• I don’t understand the link, but yeah to the other question. I think you’re allowed to decorate your own home, as long as you don’t call it decorating… or designing, or anything someone might get paid for.

      • As far as I am informed, there is a law in Florida making it illegal to shower in the nude…

        • I’m guessing that’s supposed to be on a public beach or other such public place. Those kind of “funny” law-lists do show a lot of outdated laws or ones that are perhaps poorly worded, but most, if not all, can be understood if you actually think about them in context instead of giggling.
          It’s the same kind of manipulation of things out of their context that I don’t like, but I’m sure Kevin just loves it, don’t you Kevin? 😉

  3. As someone with an Interior Design degree (who works in telecom), I can say that, while a bad designer usually won’t kill someone (aside from things like spec’ing the wrong floor coverings or furnishings for, say, a hospital environment where some seriously bad stuff can live on those surfaces), a bad or sadistic designer can really mess with people. Interior Designers deal with pretty much anything that’s not load-bearing- walls, lighting- they can even tell the HVAC guy where to put the vents sometimes.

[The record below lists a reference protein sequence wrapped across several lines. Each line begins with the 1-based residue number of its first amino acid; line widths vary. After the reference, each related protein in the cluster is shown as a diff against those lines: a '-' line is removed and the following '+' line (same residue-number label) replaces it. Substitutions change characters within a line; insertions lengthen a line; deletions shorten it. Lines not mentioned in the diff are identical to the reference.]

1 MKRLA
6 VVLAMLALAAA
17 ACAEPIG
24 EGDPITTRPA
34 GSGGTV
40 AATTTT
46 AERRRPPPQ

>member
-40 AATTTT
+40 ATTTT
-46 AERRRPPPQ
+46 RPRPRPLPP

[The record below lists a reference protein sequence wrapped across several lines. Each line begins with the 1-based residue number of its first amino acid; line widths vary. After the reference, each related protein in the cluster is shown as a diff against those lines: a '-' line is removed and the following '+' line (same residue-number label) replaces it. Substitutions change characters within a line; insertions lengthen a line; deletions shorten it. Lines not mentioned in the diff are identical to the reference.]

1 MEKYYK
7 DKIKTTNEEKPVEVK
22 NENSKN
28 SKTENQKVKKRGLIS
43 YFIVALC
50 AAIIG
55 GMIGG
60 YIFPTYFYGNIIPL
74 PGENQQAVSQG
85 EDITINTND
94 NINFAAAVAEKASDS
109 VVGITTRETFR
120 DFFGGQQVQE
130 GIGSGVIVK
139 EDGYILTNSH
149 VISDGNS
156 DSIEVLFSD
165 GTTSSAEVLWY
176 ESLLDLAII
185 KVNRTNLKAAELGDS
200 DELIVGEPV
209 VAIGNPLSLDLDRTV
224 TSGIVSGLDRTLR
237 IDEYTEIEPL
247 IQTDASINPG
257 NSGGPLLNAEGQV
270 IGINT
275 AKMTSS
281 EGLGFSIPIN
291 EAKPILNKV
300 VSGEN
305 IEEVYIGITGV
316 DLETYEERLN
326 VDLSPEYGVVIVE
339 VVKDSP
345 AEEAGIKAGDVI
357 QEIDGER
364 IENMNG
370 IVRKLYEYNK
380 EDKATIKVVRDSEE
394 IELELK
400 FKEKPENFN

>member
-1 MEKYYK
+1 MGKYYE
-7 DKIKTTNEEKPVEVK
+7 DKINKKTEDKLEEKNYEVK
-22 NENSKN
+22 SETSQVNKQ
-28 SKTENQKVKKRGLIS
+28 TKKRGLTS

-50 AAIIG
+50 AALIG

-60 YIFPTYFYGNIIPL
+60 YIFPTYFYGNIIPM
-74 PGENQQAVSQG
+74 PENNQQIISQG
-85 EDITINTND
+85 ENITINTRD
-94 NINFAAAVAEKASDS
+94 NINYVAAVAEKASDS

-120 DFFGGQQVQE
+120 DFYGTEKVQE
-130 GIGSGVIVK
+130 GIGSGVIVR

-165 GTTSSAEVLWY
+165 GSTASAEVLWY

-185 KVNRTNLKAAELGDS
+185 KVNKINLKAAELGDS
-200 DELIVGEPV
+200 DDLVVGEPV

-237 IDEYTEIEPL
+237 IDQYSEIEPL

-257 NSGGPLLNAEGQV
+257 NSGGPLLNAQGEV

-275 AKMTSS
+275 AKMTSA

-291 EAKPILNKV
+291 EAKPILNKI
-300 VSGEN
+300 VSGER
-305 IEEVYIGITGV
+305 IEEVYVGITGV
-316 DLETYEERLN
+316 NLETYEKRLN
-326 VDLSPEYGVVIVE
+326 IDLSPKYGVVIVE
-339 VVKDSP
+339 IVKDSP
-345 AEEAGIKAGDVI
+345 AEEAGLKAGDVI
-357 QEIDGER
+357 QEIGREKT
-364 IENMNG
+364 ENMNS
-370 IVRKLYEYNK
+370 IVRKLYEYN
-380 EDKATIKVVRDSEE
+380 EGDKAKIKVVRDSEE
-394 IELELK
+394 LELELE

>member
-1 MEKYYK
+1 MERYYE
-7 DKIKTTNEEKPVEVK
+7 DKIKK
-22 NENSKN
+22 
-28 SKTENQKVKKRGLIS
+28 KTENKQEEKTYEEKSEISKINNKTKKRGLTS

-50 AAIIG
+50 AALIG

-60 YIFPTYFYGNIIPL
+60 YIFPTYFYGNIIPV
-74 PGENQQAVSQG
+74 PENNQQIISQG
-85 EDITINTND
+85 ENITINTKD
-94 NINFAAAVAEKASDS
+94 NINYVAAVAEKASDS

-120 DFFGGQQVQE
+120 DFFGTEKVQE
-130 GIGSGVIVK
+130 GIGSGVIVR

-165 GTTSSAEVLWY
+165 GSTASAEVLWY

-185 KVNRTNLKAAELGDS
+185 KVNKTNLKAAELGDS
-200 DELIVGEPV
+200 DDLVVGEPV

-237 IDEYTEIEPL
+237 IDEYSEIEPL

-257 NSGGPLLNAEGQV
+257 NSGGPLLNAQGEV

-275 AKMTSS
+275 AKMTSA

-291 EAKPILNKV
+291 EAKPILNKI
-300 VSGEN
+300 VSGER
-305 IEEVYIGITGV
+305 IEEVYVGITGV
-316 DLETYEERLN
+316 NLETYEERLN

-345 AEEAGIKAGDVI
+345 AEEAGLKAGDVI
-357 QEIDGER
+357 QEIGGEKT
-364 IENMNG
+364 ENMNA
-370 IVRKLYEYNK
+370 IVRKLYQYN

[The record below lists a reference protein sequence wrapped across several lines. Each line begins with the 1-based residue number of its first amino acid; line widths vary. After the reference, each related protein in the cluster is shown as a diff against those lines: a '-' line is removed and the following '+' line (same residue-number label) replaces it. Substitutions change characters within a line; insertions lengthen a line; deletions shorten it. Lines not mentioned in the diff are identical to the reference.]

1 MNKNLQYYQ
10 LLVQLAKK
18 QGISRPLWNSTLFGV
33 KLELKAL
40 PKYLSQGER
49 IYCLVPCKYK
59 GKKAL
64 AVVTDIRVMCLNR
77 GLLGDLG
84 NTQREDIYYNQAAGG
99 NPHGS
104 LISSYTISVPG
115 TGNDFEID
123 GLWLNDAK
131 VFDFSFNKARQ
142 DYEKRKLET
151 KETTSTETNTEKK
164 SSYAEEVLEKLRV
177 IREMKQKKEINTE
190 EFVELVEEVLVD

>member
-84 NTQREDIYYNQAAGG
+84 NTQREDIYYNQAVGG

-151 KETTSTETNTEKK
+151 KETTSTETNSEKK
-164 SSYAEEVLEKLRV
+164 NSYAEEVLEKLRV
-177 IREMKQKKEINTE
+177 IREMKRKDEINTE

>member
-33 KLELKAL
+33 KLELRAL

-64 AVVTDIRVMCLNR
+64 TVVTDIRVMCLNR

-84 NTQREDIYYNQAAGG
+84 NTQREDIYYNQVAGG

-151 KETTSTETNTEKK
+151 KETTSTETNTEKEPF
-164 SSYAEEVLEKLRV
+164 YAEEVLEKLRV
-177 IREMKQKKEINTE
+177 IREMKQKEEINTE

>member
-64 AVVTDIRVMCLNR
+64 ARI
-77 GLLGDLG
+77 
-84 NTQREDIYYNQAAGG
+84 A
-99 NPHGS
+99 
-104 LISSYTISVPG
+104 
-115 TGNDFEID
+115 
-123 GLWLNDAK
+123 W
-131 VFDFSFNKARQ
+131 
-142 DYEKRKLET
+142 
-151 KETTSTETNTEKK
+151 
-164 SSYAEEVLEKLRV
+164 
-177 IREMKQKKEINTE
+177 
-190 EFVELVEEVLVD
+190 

But the licensing requirement is idiotic. ADA codes will deal with a lot (not all, but a lot) of the safety issues (wall sconces below 7′ can’t stick out too far, etc.), and unless you’re dealing with a group of people whose brains stopped functioning about 50 years ago, your client should be able to say, “No, I don’t like it,” to screen out the less serious errors.

    Oh, wait… we’re talking about public buildings, here. Scratch that- maybe licensing *is* needed to keep the board of brain-dead corporate pond scum from blindly agreeing to that evil designer’s scheme to piss off everyone who comes in the building…

    • It hadn’t occurred to me that interior design was something that could be used for evil. Still, you’d think someone who had to make a living from designing would want a public space to be something that’s at least likable, since it’s basically free advertisement.